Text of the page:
Home Brew Night 2013


Members of the San Lorenzo Valley Amateur Radio Club enjoyed the traditional January Home Brew Night where hams show off past and future DIY ideas and projects. Home-brew projects typically are hardware projects, but we saw software projects, too.

Chris KG6DOZ generously provided the photos that are used in this article. The complete set can be found here.


Bob K6XX presented his 3-band triplexer. This device lets three 100-watt radios transmit and receive on the same antenna simultaneously without mutual interference. The triplexer works as long as each radio remains in its own band (10 m, 15 m, or 20 m).



Before Bob took this triplexer to Russia for a World CW contest, he painted it quite yellow. Its unique appearance allowed easy identification during the contest and helped ensure that this useful piece of equipment returned to the United States with Bob.



Tuck AF6GQ presented his lab power meter. One uses a lab power meter to quantify low-level signals from various internal nodes of a radio (such as the local oscillator). He constructed this instrument based on Roger KA7EXM’s article from the May/June 2005 issue of QEX. According to KA7EXM’s article, this meter is sensitive to signals ranging from -80 dBm to +7 dBm across 50 ohms.



This particular meter uses an Analog Devices AD8307 logarithmic amplifier (about $12.50) along with a PIC18-based digital display. Tuck improved the project by enclosing the circuit in a handsome, well-built custom case. You can read the rest of the details about the original design in KA7EXM’s QEX article and in the original QST article that inspired it.

Links: KA7EXM’s QEX article and the original QST article that inspired it.


John AC6SL demonstrated several programs that he wrote for managing DX contacts and displaying contact information from Logbook of the World (LoTW). One utility program that he wrote converts between Maidenhead Grid Square codes (like CM87wc) and corresponding latitude/longitude coordinates.



A second program uses LoTW data and displays a world map of DX country codes with colors indicating which DXCCs that John has worked. To avoid overlapping DXCCs on the map, which would make the codes illegibile, the program incrementally nudges overlapping codes until all of them are readable. John discovered that drawing the map as an ellipse instead of a circle helped with its layout (because the country codes are wider than their height). He also showed how carefully selecting the world location at the center of the map can improve the map’s legibility by better distributing the DXCCs in Europe and the Caribbean.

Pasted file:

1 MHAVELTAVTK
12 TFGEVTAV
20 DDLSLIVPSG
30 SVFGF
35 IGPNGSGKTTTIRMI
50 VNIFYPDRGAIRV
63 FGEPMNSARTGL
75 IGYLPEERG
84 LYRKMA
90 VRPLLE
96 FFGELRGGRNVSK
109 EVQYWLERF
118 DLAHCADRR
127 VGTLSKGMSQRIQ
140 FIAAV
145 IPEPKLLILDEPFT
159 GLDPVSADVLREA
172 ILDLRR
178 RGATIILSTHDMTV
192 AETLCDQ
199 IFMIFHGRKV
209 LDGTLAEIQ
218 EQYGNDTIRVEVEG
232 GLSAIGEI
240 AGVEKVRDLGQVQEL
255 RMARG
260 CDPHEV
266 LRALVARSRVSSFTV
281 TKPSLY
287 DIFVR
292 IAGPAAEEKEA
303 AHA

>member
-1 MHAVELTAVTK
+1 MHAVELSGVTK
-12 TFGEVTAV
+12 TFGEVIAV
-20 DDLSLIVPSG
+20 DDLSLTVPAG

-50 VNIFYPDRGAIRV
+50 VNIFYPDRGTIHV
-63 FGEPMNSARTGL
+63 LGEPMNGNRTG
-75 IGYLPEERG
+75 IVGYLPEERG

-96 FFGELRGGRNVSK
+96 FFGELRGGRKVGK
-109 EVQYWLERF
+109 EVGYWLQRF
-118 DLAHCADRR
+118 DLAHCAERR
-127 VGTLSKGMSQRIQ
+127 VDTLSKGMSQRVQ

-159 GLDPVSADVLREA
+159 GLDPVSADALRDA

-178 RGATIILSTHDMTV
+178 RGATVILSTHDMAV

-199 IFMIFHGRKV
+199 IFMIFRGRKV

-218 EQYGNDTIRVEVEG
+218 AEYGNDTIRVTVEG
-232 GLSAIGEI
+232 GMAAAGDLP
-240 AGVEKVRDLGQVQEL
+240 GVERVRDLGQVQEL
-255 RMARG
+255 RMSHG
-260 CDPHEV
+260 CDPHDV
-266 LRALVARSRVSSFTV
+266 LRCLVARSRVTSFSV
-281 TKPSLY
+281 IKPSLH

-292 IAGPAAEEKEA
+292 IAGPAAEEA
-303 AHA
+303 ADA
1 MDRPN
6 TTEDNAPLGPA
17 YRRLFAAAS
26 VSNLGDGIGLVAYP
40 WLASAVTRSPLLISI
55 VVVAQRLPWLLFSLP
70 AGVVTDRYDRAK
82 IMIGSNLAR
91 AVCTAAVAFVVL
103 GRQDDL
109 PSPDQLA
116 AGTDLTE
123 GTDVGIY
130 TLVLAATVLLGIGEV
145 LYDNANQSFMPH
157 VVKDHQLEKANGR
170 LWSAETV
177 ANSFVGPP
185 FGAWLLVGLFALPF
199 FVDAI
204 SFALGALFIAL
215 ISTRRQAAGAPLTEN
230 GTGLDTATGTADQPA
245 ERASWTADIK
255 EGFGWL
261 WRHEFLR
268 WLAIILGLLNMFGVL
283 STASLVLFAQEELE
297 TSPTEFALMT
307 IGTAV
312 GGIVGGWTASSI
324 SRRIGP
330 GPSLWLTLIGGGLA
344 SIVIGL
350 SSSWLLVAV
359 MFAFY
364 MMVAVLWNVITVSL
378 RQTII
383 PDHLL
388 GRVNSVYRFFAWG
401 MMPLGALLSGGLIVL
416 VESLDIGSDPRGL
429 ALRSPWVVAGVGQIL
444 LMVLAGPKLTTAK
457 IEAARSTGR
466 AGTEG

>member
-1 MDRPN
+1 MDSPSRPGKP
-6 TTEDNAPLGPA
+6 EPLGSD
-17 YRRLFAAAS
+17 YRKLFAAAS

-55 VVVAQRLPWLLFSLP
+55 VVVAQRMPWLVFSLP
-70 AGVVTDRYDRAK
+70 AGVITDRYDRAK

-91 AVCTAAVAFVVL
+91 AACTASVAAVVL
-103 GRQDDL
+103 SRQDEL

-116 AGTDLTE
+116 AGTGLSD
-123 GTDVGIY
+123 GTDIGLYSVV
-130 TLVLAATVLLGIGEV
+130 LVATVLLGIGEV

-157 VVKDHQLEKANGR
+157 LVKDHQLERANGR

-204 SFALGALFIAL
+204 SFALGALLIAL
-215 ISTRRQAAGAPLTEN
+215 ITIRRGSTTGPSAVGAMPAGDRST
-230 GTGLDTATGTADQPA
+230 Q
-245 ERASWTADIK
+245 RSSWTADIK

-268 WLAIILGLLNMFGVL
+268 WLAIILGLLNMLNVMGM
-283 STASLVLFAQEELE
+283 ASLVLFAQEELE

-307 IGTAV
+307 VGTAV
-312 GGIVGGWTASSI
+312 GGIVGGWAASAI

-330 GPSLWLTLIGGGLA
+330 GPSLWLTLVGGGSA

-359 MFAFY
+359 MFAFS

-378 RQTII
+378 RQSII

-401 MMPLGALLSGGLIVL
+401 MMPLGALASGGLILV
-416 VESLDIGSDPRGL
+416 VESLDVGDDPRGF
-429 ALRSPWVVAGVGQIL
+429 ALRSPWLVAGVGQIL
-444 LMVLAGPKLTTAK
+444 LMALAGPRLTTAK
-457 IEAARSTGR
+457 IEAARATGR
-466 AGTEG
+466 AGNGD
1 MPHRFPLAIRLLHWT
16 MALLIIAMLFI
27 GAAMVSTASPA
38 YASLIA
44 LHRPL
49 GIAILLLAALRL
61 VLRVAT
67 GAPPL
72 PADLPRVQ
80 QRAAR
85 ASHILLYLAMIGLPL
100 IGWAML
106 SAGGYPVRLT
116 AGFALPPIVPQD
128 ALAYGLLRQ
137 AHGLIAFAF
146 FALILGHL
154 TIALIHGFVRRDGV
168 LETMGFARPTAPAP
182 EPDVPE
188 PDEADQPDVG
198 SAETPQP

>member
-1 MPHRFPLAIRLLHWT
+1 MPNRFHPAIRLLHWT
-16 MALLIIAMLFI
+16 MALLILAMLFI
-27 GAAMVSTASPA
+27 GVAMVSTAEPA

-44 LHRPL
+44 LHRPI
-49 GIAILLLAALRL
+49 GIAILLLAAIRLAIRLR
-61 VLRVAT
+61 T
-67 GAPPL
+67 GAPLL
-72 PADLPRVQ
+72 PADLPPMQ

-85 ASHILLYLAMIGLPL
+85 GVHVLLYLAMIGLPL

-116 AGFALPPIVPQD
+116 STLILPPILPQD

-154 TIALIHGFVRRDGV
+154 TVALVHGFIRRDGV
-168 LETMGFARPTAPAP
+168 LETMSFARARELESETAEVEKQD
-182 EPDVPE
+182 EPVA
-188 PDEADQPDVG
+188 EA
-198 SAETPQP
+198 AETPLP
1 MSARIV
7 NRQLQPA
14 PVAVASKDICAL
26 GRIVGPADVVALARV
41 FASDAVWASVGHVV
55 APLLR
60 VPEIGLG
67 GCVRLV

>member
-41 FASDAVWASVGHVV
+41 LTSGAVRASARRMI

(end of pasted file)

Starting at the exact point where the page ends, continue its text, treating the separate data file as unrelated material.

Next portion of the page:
JV K6HJU showed that inexpensive (as in “free”) solar panels still can help maintain a battery’s charge. The used panels no longer generate power that is appropriate for their original installation, but they are fine for trickle charging a bank of lead-acid batteries.



JV mounted the panels on a wheeled stand for easy manual sun tracking. The charger is constructed entirely from materials that are being reused. JV estimates that it may be possible to generate 1.5-A of charging current.



Kerry K3RRY showed us some of his ongoing projects. He has been using an Arduino Uno microcontroller board (as we saw in his presentation about his reflow solder oven last August). He mentioned how the Arduino is best for projects that can be completed within the limits of the Arduino development system’s function library. He has programmed an Arduino to read an I2C thermometer and write the sensed temperature to a page on his web site. While he likes the Arduino’s system, he suggests that once someone wants to go beyond the existing library capabilities (such as performing a secure network transfer), then there is a better alternative.

Link: Arduino Uno.


Recently Kerry has been using a Raspberry Pi board. The Raspberry Pi is a $35 GNU/Linux computer, and so with it one can use many of the modules of the GNU project that Linux users already rely upon. Kerry listed the features of the board and mentioned how he has configured his to sense data from a serial port and write the information securely to a remote MySQL database. Learning to use the Raspberry Pi requires more research than using an Arduino, but the system is much more powerful.

Link: Raspberry Pi.


For example, David Cameron VE7LTD has an IRLP node running on a Raspberry Pi!If you want your own Raspberry Pi, you can buy a getting-started kit or just a board. Consider your options from Newark/element14, Maker Shed, and Adafruit Industries. Take a look at Kerry’s article on the Raspberry Pi. You will find that many books are available to help you get started. Consider Getting Started with Raspberry Pi by Richardson and Wallace, and Raspberry Pi User Guide by Halfacree and Upton.

Links: Newark/element14, Maker Shed, Adafruit Industries, Kerry’s article on the Raspberry Pi, Getting Started with Raspberry Piand Raspberry Pi User Guide.


Kerry also showed some printed-circuit boards that he designed over the last year. He has been using Eagle PCB, which he finds works well. (Kerry says that while some versions of Eagle PCB are free, there are other free options to consider, depending on one’s requirements.) There are many on-line PCB fabrication shops, and Kerry uses Bay Area Circuits of Redwood City because they are local and because they were able to quote his unusual board requirements.Kerry discovered the very practical book The Circuit Designer’s Companion, 3rd ed., by Peter Wilson. Anyone who is designing circuits for printed-circuit boards will find the information in this book invaluable.

Links: Eagle PCB, Bay Area CircuitsThe Circuit Designer’s Companion, 3rd ed.